Republican efforts to pass legislation to overhaul the Obama health law quickly collapsed on Tuesday, as more than enough GOP Senators signaled that they would not support a plan from Senate leaders to pass a plan to repeal large chunks of Obamacare, but not immediately approve any legislation to replace that health care system.
"We can't just hope that we will pass a replacement within the next two years," said Sen. Susan Collins (R-ME), one of three Republican women in the Senate who sank the backup plan from Senate Majority Leader Mitch McConnell.
"I will only vote to proceed to repeal legislation if I am confident there is a replacement plan that addresses my concerns," said Sen. Shelley Moore Capito (R-WV).
"I cannot vote to proceed to repeal the ACA without reform that allows people the choice they want," said Sen. Lisa Murkowski (R-AK).
The irony of those three announcements was not lost on Capitol Hill, where Republicans had assembled a health care working group to put together a bill, which did not include one female GOP Senator.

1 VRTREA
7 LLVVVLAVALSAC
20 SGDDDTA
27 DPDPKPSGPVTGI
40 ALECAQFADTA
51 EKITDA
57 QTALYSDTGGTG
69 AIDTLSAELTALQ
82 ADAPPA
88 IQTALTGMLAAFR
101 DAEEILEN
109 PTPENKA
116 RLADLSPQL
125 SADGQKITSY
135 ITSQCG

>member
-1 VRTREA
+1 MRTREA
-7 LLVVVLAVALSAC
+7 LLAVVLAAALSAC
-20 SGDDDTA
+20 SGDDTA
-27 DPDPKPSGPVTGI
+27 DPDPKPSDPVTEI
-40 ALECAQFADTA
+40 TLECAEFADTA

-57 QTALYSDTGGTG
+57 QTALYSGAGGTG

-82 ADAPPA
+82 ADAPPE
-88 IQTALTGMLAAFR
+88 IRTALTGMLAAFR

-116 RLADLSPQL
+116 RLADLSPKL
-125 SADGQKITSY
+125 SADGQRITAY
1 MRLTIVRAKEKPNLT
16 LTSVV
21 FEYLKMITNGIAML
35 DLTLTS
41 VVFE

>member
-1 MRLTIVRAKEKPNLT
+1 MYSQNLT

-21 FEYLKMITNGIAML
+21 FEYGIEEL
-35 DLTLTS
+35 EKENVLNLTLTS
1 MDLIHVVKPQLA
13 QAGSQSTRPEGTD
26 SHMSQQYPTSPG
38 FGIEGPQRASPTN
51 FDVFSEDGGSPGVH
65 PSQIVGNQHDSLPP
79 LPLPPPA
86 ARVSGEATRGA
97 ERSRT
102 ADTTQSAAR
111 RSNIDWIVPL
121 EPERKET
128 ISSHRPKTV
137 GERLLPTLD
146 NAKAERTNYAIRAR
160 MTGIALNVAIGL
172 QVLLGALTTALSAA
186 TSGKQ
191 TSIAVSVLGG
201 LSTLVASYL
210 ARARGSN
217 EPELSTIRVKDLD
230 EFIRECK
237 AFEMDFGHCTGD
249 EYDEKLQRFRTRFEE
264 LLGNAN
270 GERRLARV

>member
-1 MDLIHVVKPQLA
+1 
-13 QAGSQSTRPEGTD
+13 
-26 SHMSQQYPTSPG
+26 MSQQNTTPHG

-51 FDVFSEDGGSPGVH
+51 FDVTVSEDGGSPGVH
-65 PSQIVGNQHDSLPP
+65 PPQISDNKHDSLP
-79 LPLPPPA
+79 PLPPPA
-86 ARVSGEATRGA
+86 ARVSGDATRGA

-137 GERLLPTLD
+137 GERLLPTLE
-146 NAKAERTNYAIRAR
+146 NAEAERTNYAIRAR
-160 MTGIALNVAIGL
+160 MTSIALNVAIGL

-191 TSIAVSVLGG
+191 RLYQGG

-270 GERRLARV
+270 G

At the White House, President Donald Trump expressed his disappointment with the events unfolding on Capitol Hill, mainly blaming Democrats for the problems inside the GOP.
"We've had a lot of victories, but we haven't had a victory on health care," the President told reporters at a White House photo op.
"We're disappointed, I am very disappointed," Mr. Trump added.
Mr. Trump and Republican Senators vowed to push ahead on health care, but it wasn't immediately apparent how the GOP would save this legislative effort.
"I was hopeful that we would be moving to a vote this week," said Sen. David Perdue (R-GA). "But obviously, that's not going to happen."